The Charter for the Protection of Children and Young People was created 20 years ago by the United States Conference of Catholic Bishops as a response to the wake of the sexual abuse crisis. Under “The Charter”, as it has come to be called, dioceses must employ safe environment programs to shine light on circumstances where abuse might occur, teaching children to identify dangerous situations, and training adults to spot warning signs and to report misconduct and abuse.
Our mission in the Diocese of Sacramento is to create a safe environment for children through ongoing education and discussion and to create a community of trusted and trained adults.
Training trusted adults
In the Diocese of Sacramento, more than 140,000 adults have been trained over the past 10 years in child abuse prevention. Our current program, Safe Haven, is required for all clergy, employees and volunteers. Safe Haven is a three-part video series, which boldly identifies real-life abuse and neglect situations that volunteers, and employees may encounter. The training addresses important topics such as pornography, grooming techniques, social media interaction and boundary violations.
It is important that we train adults on what grooming looks like and how to recognize these behaviors. The Safe Haven program goes into detail to explain and show how an adult grooms a child. What is grooming? Grooming is when someone builds a relationship, trust and emotional connection with a child or young person so they can manipulate, exploit, and abuse them. It is generally a slow and gradual process that involves boundary violations and secrets. In many cases, being able to identify grooming techniques allows for intervention prior to abuse occurring. Knowing and understanding the warning signs means adults can recognize early signs of inappropriate relationships between an adult and a child and identify potential abuse before it happens.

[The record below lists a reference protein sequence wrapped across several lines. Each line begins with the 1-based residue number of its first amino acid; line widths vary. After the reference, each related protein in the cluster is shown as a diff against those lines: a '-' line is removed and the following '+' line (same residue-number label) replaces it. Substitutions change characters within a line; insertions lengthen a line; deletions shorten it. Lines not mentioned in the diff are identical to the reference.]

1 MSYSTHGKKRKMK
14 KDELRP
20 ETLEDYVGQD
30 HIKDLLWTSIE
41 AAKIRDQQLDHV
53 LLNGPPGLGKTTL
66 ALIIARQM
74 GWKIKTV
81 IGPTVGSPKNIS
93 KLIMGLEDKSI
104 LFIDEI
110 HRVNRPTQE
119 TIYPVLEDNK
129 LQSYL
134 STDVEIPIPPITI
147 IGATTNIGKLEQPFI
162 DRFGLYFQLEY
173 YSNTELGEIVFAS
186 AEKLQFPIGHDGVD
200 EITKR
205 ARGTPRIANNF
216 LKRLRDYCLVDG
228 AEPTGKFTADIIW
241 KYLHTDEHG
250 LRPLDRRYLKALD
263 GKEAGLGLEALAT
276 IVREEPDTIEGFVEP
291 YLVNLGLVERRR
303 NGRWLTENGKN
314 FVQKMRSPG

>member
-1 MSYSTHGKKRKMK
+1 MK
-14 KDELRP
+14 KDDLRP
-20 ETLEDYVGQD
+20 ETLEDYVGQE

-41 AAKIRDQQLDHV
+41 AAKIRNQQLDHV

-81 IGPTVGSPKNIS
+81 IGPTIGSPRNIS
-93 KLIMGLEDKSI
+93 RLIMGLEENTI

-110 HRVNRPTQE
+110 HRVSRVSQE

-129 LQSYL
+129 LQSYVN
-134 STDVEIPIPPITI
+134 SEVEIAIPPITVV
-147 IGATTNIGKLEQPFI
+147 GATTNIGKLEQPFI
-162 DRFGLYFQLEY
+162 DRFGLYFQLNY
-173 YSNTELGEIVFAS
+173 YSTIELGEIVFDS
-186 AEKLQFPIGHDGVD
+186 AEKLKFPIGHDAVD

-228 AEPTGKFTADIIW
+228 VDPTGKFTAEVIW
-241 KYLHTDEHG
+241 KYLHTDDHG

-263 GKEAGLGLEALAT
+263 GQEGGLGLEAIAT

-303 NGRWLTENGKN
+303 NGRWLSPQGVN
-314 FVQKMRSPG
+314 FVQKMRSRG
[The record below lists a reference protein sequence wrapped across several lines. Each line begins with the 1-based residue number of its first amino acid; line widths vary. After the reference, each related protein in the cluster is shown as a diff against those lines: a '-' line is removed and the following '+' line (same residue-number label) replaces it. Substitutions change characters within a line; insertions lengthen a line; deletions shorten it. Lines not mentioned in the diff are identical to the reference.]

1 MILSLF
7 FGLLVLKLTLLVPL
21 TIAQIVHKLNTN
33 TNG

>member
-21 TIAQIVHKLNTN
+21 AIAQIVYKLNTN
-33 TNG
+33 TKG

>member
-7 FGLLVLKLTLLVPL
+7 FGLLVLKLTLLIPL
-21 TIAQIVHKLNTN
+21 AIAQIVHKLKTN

The Safe Haven training also covers the different types of abuse that adults should be aware of. It explores emotional, physical, sexual abuse, and neglect. The comprehensive program covers what the signs are for abuse and neglect and how to report. Each video segment is followed by a short quiz that emphasizes the key learning points of the video. Safe Haven training has to be renewed every three years.
Empowering our children
Circle of Grace is the designated training program for children enrolled in parish faith formation programs and diocesan schools. The lessons are taught each year and are unique to each grade level. Circle of Grace serves the dual purpose of educating and informing youth about the value of positive relationships with God and others.
Each of the lessons in the Circle of Grace curriculum centers on the following meditation:
Raise your hands above your head then bring
your outstretched arms slowly down.
Extend your arms
in front of you
and then behind you
embrace all of the space around you
slowly reach down to your feet.
Knowing that God is in this space with you.
This is your Circle of Grace;
you are in it.
The program teaches children to recognize that each of us lives within a “Circle of Grace” that holds our very essence in body, mind, heart, and soul. Through Circle of Grace, children are taught to identify and maintain appropriate physical, emotional, and spiritual boundaries; recognize when boundary violations are about to occur; and demonstrate how to take action when boundaries are threatened or violated.
The beauty of this program is that is discussion based – it is taught in the context of a relationship. It is through face-to-face interaction and discussion that children learn how to communicate and foster appropriate relationships. Moral development and discernment mature with real relationships not with technology relationships.
The overall objectives of each lesson are to teach that each of us are sacred in God’s eyes.
Objectives of the Circle of Grace Program
- Children will understand they are created by God and live in the love of the Father, Son, and Holy Spirit.
- Children will be able to describe the Circle of Grace which God gives each of us.